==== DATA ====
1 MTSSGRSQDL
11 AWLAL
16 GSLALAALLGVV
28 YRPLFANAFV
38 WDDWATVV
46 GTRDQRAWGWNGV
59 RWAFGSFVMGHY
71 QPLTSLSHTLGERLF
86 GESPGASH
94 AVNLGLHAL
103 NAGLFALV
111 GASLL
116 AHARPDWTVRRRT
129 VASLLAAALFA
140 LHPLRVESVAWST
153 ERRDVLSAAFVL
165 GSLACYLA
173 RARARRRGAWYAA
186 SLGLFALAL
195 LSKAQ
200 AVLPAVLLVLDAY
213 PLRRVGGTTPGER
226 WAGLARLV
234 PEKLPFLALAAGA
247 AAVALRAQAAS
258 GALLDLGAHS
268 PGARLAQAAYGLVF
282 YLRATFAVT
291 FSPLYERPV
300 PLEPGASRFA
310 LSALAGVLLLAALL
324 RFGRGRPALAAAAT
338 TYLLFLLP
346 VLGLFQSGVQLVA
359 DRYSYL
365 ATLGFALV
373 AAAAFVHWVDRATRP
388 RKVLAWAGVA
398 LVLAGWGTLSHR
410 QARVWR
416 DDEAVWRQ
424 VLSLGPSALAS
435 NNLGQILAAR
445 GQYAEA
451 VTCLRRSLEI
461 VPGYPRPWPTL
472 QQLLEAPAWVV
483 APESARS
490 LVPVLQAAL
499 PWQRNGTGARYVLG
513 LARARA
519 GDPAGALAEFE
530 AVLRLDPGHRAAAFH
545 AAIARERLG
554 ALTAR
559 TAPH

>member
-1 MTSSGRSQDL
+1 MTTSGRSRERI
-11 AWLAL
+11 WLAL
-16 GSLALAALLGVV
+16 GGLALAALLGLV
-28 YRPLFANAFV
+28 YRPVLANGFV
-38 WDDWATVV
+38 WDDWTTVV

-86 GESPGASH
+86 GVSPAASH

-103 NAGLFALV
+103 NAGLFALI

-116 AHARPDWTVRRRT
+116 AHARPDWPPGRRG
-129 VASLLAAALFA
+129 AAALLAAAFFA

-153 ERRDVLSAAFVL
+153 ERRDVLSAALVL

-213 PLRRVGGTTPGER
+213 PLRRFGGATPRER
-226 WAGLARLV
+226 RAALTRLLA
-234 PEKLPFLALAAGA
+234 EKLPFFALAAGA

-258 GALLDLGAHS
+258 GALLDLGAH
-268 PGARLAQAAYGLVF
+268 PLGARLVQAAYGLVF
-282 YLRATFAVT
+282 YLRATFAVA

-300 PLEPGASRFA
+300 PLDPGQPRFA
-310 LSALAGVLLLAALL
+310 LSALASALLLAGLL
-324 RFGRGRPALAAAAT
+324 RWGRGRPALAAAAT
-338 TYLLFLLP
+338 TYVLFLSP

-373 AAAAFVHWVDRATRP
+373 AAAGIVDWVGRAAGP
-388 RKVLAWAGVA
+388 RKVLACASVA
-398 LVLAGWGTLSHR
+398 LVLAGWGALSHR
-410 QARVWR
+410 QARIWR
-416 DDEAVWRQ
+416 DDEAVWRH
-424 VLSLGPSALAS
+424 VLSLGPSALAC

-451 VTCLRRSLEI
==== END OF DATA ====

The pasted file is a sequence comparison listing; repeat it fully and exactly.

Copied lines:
1 MTSSGRSQDL
11 AWLAL
16 GSLALAALLGVV
28 YRPLFANAFV
38 WDDWATVV
46 GTRDQRAWGWNGV
59 RWAFGSFVMGHY
71 QPLTSLSHTLGERLF
86 GESPGASH
94 AVNLGLHAL
103 NAGLFALV
111 GASLL
116 AHARPDWTVRRRT
129 VASLLAAALFA
140 LHPLRVESVAWST
153 ERRDVLSAAFVL
165 GSLACYLA
173 RARARRRGAWYAA
186 SLGLFALAL
195 LSKAQ
200 AVLPAVLLVLDAY
213 PLRRVGGTTPGER
226 WAGLARLV
234 PEKLPFLALAAGA
247 AAVALRAQAAS
258 GALLDLGAHS
268 PGARLAQAAYGLVF
282 YLRATFAVT
291 FSPLYERPV
300 PLEPGASRFA
310 LSALAGVLLLAALL
324 RFGRGRPALAAAAT
338 TYLLFLLP
346 VLGLFQSGVQLVA
359 DRYSYL
365 ATLGFALV
373 AAAAFVHWVDRATRP
388 RKVLAWAGVA
398 LVLAGWGTLSHR
410 QARVWR
416 DDEAVWRQ
424 VLSLGPSALAS
435 NNLGQILAAR
445 GQYAEA
451 VTCLRRSLEI
461 VPGYPRPWPTL
472 QQLLEAPAWVV
483 APESARS
490 LVPVLQAAL
499 PWQRNGTGARYVLG
513 LARARA
519 GDPAGALAEFE
530 AVLRLDPGHRAAAFH
545 AAIARERLG
554 ALTAR
559 TAPH

>member
-1 MTSSGRSQDL
+1 MTTSGRSRERI
-11 AWLAL
+11 WLAL
-16 GSLALAALLGVV
+16 GGLALAALLGLV
-28 YRPLFANAFV
+28 YRPVLANGFV
-38 WDDWATVV
+38 WDDWTTVV

-86 GESPGASH
+86 GVSPAASH

-103 NAGLFALV
+103 NAGLFALI

-116 AHARPDWTVRRRT
+116 AHARPDWPPGRRG
-129 VASLLAAALFA
+129 AAALLAAAFFA

-153 ERRDVLSAAFVL
+153 ERRDVLSAALVL

-213 PLRRVGGTTPGER
+213 PLRRFGGATPRER
-226 WAGLARLV
+226 RAALTRLLA
-234 PEKLPFLALAAGA
+234 EKLPFFALAAGA

-258 GALLDLGAHS
+258 GALLDLGAH
-268 PGARLAQAAYGLVF
+268 PLGARLVQAAYGLVF
-282 YLRATFAVT
+282 YLRATFAVA

-300 PLEPGASRFA
+300 PLDPGQPRFA
-310 LSALAGVLLLAALL
+310 LSALASALLLAGLL
-324 RFGRGRPALAAAAT
+324 RWGRGRPALAAAAT
-338 TYLLFLLP
+338 TYVLFLSP

-373 AAAAFVHWVDRATRP
+373 AAAGIVDWVGRAAGP
-388 RKVLAWAGVA
+388 RKVLACASVA
-398 LVLAGWGTLSHR
+398 LVLAGWGALSHR
-410 QARVWR
+410 QARIWR
-416 DDEAVWRQ
+416 DDEAVWRH
-424 VLSLGPSALAS
+424 VLSLGPSALAC

-451 VTCLRRSLEI